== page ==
Thursday, September 16, 2010

Victoria's in the sweet spot, but free ride is over

FOR a state Treasurer, it doesn't get much better than this. You raise spending on services by $5 billion, or 12.5 per cent. You raise investment to a record $8.6 billion. And you don't even have to raise taxes to pay for it.

Instead, your fairy godmother puts that new spending on her credit card, while you declare a surplus of $644 million. Sweet!

That is the budget outcome for 2009-10, unveiled yesterday by Treasurer John Lenders. Only a brief word here and there thanked his fairy godmother: the Rudd government, which put most of the new spending on its credit card, as part of its stimulus. But that won't last. If last year was as good as it gets, that means it's going to get harder from here.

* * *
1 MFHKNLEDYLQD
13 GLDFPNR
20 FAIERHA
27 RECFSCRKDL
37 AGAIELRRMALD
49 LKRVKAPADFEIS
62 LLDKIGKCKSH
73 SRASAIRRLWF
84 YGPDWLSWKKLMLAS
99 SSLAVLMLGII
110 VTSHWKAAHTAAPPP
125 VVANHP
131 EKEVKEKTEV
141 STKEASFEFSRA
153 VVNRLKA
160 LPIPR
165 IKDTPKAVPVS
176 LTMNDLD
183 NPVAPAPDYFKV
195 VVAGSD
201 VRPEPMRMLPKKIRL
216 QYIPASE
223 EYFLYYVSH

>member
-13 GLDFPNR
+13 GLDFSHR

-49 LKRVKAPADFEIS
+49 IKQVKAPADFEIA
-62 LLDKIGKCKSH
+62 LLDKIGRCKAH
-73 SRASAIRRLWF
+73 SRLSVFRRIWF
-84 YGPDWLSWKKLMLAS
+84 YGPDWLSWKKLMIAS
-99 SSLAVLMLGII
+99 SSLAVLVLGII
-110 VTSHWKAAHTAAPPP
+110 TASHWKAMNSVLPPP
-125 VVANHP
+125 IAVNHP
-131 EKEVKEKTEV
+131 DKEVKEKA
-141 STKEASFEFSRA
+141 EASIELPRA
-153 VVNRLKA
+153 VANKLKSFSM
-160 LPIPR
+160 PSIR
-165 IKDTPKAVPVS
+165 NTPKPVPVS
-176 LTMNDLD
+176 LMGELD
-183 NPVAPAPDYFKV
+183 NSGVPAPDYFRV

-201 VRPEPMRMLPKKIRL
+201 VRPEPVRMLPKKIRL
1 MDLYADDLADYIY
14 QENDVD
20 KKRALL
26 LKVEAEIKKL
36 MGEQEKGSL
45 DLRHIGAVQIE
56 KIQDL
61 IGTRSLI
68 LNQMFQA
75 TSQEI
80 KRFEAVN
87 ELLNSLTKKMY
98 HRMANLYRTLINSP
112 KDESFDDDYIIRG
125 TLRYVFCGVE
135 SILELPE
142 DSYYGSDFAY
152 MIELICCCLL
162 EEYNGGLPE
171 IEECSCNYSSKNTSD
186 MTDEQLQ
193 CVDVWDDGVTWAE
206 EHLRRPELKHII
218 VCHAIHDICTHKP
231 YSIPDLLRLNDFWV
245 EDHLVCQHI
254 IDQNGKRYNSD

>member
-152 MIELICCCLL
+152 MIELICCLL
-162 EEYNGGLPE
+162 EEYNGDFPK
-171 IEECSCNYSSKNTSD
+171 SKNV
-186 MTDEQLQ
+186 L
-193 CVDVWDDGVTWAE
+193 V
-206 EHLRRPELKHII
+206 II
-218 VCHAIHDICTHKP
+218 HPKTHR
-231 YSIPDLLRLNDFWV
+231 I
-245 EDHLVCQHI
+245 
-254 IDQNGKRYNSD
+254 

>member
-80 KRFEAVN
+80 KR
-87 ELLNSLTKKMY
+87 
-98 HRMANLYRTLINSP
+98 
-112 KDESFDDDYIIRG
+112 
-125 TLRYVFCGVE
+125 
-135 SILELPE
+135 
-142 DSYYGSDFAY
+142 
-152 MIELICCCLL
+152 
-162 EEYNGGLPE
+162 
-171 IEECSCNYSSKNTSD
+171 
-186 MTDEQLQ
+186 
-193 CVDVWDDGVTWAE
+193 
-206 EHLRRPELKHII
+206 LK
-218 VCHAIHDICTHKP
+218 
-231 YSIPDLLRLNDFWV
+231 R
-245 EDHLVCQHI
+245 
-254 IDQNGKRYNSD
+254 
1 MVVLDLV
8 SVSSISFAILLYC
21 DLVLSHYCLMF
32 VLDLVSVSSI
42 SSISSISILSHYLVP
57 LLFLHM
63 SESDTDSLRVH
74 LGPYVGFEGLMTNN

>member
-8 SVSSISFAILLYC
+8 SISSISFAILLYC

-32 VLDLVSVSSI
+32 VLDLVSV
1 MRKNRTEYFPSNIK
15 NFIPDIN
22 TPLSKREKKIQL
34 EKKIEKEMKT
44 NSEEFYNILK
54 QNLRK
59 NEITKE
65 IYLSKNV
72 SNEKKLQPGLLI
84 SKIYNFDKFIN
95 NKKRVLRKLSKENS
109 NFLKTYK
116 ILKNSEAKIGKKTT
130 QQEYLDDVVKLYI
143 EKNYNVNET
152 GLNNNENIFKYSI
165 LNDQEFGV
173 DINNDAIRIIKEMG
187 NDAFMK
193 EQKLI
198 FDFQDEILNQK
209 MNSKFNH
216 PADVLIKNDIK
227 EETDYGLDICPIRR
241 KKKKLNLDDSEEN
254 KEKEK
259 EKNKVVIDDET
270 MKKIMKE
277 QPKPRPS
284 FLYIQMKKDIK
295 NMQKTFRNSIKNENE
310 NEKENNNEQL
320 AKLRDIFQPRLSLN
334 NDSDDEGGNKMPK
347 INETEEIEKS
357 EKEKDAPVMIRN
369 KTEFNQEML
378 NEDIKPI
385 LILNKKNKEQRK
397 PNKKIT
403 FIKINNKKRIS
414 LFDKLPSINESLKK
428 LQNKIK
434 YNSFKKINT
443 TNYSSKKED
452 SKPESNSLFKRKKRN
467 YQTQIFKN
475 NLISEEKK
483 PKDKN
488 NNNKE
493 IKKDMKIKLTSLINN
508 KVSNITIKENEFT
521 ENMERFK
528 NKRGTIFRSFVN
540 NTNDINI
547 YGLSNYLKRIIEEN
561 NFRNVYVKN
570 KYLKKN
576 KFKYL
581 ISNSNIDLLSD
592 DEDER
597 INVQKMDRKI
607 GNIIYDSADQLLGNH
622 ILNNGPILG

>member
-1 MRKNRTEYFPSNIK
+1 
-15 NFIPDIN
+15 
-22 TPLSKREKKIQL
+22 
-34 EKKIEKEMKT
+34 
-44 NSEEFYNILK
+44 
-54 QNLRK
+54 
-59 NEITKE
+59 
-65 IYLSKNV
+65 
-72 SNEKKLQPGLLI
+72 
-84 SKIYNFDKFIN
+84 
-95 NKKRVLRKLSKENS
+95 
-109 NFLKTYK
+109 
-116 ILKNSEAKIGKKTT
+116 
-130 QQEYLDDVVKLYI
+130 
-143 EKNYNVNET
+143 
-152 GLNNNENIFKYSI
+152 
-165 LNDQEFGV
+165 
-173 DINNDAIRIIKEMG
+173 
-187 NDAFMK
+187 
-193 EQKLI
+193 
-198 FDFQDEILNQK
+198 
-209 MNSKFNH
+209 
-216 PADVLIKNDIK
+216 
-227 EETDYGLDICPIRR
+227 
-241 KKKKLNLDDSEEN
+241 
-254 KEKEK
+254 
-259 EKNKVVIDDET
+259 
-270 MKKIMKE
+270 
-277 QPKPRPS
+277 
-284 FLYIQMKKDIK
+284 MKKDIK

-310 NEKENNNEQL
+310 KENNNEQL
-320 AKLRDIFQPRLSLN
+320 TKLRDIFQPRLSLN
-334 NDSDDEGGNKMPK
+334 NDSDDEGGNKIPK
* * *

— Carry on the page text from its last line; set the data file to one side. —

Last year, the Commonwealth donated just over half the Victorian government's operating revenue. It paid for most of Victoria's infrastructure spending, including $2.5 billion for upgrading government schools and $1.3 billion for public housing.

But the Commonwealth stimulus is already phasing out. The big tax cuts of 2005-08 have weakened its revenue base, and the nation has three years of austerity ahead as it strives to get back into surplus. And so Victoria, too, must tighten its belt.

The state is in good shape. Treasury estimates that gross state product grew 2.25 per cent in 2009-10, far above the 0.25 per cent originally forecast. People kept pouring in, drawn here for both education and jobs. Employment grew by 100,000, spending by 6 per cent, and Victoria was the only state to avoid a housing slump.

The state's debt is rising, but low. Net public sector debt (excluding financial agencies) is just $15 billion, or 4.7 per cent of gross state product. The operating balance sheet has a healthy surplus.

Debt is rising only to fund infrastructure investment as it should. Better roads and rail cost money, but they're worth it.